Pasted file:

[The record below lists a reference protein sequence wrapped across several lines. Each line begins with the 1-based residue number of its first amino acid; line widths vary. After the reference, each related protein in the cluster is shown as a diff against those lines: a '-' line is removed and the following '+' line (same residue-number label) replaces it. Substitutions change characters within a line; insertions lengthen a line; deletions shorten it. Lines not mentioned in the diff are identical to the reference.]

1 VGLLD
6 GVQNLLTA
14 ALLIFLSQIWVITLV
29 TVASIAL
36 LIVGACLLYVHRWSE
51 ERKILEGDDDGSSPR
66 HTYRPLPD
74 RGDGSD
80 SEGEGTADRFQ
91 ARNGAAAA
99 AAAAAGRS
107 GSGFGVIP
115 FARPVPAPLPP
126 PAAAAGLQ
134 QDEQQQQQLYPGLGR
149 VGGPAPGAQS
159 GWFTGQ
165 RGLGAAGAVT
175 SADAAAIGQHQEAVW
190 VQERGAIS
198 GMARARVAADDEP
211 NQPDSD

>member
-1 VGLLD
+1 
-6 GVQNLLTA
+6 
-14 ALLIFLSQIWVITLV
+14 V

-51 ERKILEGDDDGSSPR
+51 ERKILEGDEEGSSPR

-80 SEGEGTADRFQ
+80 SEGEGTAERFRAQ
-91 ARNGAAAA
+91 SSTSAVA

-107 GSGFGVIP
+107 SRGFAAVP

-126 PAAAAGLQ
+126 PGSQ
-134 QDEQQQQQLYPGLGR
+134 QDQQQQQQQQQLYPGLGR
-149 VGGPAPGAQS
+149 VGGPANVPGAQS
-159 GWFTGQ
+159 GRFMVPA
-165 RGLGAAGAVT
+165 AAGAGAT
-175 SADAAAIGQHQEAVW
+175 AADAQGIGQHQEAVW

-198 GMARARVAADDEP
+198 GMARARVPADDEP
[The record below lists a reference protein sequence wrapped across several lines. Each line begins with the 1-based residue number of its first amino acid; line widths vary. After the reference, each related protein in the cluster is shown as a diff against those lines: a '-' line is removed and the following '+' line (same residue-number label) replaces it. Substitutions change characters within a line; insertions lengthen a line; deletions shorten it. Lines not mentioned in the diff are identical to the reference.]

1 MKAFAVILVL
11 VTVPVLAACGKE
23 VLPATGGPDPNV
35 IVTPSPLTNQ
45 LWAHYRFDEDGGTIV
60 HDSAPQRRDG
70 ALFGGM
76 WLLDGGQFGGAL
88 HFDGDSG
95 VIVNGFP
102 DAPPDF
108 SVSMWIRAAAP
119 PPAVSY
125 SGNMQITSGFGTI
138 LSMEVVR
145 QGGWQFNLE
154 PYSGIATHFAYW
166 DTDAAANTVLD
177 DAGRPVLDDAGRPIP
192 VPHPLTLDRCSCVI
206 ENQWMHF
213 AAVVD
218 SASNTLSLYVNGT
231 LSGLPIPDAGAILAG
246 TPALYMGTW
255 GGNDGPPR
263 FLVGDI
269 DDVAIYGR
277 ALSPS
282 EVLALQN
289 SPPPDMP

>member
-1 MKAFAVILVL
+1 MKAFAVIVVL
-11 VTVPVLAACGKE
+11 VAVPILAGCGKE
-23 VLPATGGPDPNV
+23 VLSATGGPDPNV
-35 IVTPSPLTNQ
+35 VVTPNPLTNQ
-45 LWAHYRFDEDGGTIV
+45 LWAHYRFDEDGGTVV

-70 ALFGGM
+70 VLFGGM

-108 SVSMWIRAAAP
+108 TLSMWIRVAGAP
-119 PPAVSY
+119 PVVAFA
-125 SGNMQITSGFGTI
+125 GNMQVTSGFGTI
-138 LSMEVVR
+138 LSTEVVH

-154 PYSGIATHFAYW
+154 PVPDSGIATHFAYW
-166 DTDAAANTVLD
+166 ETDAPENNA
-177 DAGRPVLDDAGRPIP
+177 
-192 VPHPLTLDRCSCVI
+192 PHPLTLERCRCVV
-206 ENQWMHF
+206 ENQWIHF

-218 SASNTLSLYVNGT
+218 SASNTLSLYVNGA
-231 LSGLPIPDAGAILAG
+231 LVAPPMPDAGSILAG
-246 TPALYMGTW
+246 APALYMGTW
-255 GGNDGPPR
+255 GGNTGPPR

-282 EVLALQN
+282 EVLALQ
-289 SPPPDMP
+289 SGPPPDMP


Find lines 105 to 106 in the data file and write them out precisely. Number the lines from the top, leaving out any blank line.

+138 LSTEVVH

-154 PYSGIATHFAYW